What’s the Real Cost of Humanely Euthanizing and Disposing of a Horse?

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The Homes for Horses Coalition set out to answer questions about the cost of humanely euthanizing and disposing of horses by surveying horse rescues, veterinarians, veterinary schools and disposal services across the country. The results of the 2014 survey confirm that doing the right thing at the end of a horse’s life is not very expensive.

Out of 94 organizations surveyed across the U.S.A., 87% reported the cost of euthanasia to be less than $300. Out of 104 organizations offering disposal services, 75% reported the cost of disposal to be less than $300. While cremation can be expensive, the cost of having the horse’s carcass transferred to a landfill can be as low as $50. These costs are a virtual drop in the bucket when it comes to the overall expense of keeping a horse, and are simply a part of responsible horse ownership.

Some opponents of legislation to end horse slaughter like to argue the high cost of euthanasia and disposal; however, this survey shows that humane euthanasia and carcass disposal is highly affordable and widely available. Those in favor of horse slaughter like to equate it with humane euthanasia. Nothing could be further from the truth. Horse slaughter is a horrific process that involves immense cruelty and animal suffering both during transport and during slaughter. It is not humane euthanasia.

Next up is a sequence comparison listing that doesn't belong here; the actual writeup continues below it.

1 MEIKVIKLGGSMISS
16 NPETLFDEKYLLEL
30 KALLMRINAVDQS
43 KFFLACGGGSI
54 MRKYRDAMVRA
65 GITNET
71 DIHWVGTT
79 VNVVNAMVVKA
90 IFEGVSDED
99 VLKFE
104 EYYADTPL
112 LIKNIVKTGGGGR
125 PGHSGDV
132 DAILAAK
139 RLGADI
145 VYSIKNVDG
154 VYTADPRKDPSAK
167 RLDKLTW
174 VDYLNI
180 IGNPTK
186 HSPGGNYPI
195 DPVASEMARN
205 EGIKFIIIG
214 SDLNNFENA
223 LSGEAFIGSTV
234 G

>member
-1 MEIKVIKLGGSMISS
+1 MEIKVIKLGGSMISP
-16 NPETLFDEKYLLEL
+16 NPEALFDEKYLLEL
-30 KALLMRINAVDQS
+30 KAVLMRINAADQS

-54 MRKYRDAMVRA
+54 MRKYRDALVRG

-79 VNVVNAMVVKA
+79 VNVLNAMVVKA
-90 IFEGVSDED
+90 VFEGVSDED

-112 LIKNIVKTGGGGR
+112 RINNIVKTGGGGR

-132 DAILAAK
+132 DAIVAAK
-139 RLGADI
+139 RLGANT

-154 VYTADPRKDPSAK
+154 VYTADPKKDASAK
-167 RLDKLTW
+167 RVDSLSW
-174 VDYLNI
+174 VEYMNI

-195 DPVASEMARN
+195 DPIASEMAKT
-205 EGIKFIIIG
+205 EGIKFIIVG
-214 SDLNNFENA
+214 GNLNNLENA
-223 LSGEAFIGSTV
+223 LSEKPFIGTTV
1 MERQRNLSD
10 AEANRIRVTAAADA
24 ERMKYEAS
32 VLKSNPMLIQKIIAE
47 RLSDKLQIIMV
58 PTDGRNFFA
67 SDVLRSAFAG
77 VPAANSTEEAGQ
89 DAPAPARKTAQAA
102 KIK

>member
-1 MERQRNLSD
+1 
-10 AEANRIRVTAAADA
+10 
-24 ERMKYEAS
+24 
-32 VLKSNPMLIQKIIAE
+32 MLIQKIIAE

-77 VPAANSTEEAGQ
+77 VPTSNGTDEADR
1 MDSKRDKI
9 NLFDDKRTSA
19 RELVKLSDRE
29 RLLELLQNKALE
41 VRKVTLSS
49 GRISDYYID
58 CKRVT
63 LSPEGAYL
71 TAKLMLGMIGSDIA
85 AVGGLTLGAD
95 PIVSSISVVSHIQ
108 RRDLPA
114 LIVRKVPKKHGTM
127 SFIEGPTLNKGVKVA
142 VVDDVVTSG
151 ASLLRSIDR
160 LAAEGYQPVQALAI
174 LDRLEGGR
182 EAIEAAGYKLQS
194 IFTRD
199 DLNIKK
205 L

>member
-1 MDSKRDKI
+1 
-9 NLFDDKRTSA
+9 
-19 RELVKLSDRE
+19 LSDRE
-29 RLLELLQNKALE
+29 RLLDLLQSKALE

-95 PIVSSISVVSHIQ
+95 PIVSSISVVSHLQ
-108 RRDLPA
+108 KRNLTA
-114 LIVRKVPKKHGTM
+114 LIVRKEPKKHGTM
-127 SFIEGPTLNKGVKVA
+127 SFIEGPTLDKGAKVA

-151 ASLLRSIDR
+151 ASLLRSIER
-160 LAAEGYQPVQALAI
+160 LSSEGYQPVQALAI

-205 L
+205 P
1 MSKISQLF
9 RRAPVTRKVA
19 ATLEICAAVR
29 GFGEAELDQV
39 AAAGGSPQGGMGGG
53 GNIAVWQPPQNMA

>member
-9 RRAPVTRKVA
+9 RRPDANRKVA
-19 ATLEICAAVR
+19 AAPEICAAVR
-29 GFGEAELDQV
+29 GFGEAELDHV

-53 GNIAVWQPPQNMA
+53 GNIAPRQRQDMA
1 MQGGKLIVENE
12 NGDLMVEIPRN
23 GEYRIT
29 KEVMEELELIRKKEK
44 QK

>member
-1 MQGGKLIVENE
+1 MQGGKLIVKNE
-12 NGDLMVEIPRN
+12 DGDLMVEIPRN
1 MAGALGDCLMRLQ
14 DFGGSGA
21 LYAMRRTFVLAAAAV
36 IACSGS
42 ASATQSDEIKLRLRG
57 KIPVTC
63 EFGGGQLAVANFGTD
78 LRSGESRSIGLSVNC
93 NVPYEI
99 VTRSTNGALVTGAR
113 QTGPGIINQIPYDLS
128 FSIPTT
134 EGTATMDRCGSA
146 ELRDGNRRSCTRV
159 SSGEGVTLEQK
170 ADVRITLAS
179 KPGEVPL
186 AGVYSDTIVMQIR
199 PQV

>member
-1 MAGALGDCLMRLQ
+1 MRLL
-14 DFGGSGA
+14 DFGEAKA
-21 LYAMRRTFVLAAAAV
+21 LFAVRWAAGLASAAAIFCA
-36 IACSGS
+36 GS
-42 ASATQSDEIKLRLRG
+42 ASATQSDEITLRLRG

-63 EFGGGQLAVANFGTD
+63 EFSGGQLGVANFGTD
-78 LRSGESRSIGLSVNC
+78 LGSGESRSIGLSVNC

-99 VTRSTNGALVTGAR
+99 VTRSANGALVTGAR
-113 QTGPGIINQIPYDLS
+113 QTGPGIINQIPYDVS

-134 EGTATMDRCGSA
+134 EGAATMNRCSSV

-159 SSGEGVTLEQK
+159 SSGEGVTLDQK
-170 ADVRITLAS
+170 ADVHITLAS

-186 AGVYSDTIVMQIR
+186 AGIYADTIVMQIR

Veterinarian-administered euthanasia via chemical injection, on the other hand, brings a peaceful end to life. Normally, a veterinarian can come to the horse’s home so that the animal can be in familiar surroundings with loving caretakers there or nearby. Some vets will pre-sedate the horse before administering a lethal dose of sodium pentobarbital, which brings a quick, painless death. After death, the horse’s carcass can be buried or composted (ordinances permitting), transferred to a landfill, rendered or cremated.

“Horse slaughter has no place in a society that cares for its horses, and there are numerous alternatives to slaughter, many of which cost less than one month’s board,” said Cindy Gendron, Homes for Horses Coalition Coordinator. Responsible ownership and breeding, coupled with veterinarian-administered humane euthanasia when necessary, are the answer--not slaughter.

The Homes for Horses Coalition is supported by the ASPCA (The American Society for the Prevention of Cruelty to Animals), the Animal Welfare Institute and The Humane Society of the United States’ Jeannie Dodson Equine Protection Fund. It is dedicated to ending horse slaughter and other forms of equine abuse, while promoting growth, collaboration and professionalism in the equine rescue and protection community. Find us online at www.homesforhorses.org and on Facebook at http://www.facebook.com/#!/HomesforHorses
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